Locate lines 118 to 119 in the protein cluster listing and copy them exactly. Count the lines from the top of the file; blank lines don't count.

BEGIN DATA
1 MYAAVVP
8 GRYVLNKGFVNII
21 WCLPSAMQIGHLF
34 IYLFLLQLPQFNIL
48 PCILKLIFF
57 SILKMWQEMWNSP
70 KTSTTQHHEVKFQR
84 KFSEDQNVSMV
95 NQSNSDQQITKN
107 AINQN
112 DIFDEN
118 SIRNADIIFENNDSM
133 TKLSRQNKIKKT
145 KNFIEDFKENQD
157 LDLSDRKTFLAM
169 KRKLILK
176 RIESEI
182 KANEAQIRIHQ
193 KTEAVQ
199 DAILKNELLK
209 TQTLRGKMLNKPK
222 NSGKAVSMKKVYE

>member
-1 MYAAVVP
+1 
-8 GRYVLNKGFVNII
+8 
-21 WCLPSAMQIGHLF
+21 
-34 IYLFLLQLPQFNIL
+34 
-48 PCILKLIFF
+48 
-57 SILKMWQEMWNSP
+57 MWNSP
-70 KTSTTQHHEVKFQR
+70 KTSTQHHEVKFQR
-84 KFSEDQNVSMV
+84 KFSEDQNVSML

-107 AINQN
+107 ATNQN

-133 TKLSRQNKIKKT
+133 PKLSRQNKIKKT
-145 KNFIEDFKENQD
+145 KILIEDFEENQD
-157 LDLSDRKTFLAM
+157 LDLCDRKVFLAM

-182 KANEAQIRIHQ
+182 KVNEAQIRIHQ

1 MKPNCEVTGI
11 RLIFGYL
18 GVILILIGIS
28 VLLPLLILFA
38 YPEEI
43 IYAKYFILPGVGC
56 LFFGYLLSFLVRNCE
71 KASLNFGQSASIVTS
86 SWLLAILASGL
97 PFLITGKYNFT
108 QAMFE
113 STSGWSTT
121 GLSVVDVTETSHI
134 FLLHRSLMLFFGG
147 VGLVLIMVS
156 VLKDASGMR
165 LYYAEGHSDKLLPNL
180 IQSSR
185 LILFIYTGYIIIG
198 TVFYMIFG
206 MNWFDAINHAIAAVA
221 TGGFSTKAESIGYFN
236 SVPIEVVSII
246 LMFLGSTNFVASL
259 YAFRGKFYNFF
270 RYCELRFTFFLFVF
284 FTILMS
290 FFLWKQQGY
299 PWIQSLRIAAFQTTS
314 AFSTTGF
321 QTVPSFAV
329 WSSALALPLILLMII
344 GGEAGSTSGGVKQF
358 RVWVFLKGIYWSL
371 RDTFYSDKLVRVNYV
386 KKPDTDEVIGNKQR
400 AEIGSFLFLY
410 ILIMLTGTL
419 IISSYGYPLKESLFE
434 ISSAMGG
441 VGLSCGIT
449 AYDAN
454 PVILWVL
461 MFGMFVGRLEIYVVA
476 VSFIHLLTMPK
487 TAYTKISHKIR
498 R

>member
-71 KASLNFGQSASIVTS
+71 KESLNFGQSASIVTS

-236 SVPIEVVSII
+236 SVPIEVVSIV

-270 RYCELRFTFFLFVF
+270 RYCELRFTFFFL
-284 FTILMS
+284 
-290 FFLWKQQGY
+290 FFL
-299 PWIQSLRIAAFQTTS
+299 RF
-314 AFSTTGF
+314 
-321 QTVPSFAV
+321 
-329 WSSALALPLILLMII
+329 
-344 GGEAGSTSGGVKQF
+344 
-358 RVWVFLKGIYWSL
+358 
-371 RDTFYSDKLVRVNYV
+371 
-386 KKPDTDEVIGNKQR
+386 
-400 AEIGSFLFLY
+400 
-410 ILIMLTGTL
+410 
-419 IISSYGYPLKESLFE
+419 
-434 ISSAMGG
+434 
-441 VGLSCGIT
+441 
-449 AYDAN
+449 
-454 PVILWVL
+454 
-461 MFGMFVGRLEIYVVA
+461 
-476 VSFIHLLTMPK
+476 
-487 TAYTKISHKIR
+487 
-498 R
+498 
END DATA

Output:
-358 RVWVFLKGIYWSL
+358 